(+)-Limonene (97% purum) was purchased from Sigma-Aldrich (Sigma-Aldrich Chemie, Steinheim, Germany). This compound is practically immiscible in water, so a vigorous shaking method was used to prepare suspensions. (+)-Limonene was added at a final concentration of 200 µL/L to tubes containing 10 mL of citrate-phosphate buffer of pH 4.0 (23.85 g/L) and 7.0 (27.09 g/L). Before treatments, bacterial cultures were centrifuged at 6,000•g for 5 min and resuspended in the same buffer that of each treatment. Microorganisms were added at a final concentration of 3·107 CFU/mL and maintained under constant agitation (130 rpm) at 20 °C. Samples were taken at regular intervals, and survivors were enumerated. According to previous studies [13], [14], treatment time and temperature; and initial concentrations of (+)-limonene and bacteria were chosen to detect 5 log10 cycles of cell inactivation (i.e. from 3·107 to 3·102 CFU/mL). Minimal inhibitory concentration (MIC) of (+)-limonene determined using the tube dilution method [25] for E. coli BJ4 and O157:H7 was 5 µL/mL (data not shown).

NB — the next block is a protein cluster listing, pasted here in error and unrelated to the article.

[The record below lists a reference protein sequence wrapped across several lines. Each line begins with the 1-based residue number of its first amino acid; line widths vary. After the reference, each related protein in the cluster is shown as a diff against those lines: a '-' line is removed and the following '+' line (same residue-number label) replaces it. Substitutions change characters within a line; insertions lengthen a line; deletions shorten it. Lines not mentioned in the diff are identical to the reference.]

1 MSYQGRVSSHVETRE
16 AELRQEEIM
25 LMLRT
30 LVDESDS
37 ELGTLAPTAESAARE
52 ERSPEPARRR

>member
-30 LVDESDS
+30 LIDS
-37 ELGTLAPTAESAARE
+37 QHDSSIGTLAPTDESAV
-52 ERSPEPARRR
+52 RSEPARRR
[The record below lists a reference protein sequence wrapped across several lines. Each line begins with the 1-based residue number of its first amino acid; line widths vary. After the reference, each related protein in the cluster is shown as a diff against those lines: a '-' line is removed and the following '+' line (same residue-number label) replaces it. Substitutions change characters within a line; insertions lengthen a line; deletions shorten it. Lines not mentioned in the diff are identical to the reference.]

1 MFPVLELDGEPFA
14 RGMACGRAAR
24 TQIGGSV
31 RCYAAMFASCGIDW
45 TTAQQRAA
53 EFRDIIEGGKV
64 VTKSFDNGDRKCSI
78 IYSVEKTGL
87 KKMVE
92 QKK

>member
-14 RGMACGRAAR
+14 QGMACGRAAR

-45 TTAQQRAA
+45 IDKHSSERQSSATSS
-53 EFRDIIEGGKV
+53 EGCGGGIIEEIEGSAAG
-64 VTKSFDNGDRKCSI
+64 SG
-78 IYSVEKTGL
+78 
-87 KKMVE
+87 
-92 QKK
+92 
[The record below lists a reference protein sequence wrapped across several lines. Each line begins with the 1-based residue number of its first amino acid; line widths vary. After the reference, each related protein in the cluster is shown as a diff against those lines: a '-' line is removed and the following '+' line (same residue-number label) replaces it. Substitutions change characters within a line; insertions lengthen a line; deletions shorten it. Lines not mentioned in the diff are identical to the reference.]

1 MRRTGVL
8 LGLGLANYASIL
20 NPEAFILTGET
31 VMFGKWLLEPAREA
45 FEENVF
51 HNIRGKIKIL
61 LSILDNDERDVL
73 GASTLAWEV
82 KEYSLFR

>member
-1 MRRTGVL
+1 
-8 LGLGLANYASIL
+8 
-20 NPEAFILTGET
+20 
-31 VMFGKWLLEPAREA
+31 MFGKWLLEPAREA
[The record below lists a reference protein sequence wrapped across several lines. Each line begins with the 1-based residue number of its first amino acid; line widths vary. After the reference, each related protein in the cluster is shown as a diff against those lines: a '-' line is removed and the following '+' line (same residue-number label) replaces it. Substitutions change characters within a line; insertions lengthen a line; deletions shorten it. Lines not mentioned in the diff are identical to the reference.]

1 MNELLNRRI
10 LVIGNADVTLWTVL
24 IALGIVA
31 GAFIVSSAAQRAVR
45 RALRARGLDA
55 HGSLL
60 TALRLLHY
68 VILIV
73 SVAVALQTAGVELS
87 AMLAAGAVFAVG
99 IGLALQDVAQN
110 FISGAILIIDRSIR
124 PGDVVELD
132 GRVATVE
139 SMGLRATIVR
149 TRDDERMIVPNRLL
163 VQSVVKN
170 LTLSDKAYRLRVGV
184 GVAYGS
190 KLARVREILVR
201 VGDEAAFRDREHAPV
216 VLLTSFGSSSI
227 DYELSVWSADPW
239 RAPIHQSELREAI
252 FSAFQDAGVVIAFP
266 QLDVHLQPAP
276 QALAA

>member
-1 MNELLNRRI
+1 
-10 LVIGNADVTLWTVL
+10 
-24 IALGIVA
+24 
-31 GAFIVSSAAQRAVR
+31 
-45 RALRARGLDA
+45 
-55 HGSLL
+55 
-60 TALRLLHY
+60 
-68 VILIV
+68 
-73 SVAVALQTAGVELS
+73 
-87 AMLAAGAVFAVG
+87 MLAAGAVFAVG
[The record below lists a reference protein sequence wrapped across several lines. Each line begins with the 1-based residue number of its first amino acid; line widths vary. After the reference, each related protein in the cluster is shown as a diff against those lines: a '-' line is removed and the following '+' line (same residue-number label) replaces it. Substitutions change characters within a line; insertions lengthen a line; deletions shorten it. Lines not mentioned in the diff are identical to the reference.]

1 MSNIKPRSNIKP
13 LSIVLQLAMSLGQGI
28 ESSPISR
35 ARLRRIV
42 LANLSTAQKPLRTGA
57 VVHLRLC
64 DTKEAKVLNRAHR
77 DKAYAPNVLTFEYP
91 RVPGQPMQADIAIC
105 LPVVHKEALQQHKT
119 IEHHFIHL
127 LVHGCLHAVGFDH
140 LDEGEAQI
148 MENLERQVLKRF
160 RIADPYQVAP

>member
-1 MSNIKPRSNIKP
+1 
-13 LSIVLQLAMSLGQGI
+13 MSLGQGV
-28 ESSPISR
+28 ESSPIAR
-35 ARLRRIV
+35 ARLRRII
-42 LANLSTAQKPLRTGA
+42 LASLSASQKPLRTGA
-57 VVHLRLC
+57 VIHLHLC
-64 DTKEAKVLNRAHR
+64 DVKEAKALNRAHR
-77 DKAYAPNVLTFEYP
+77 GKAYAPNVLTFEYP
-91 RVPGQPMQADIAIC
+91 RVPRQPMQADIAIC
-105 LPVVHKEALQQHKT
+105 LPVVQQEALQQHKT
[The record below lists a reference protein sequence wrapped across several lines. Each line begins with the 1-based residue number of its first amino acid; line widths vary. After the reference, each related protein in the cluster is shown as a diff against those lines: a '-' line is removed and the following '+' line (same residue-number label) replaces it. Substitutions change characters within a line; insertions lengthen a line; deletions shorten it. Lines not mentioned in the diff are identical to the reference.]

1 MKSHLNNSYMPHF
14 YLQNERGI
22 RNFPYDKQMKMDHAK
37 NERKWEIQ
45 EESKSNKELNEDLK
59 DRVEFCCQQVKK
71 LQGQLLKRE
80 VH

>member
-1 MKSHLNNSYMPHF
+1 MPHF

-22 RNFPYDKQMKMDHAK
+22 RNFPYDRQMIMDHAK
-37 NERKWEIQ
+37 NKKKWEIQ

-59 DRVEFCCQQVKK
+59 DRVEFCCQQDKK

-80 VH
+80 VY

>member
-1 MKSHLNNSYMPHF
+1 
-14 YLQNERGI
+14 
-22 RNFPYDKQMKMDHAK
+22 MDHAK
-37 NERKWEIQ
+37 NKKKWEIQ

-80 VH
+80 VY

Previous experiments showed that native E. coli was insensitive to incubation in citrate–phosphate buffer at pH 7.0 or pH 4.0 for 24 h at 20 °C.

Sub-lethal heat, cold and acid shock treatments

One 1-mL aliquot of bacterial suspensions was centrifuged at 10,000•g for 5 min and resuspended in 1 mL of TSBYE at 45°C or 0°C (sub-lethal heat and cold shocks, respectively) or in TSBYE acidified to pH 4.5 with HCl at 20 °C (sub-lethal acid shock). Sub-lethal heat shock was performed by immersing the bacterial suspensions in a thermostatic water bath (Bunsen, mod. BTG, Madrid, Spain) and holding at 45 °C for 2 h. Suspensions were kept on ice for 4.5 h (sub-lethal cold shock) or at 20°C (sub-lethal acid shock) for 1 h. Microbial resistance to (+)-limonene was assessed as explained above. These conditions were chosen from previous published work [26], [27].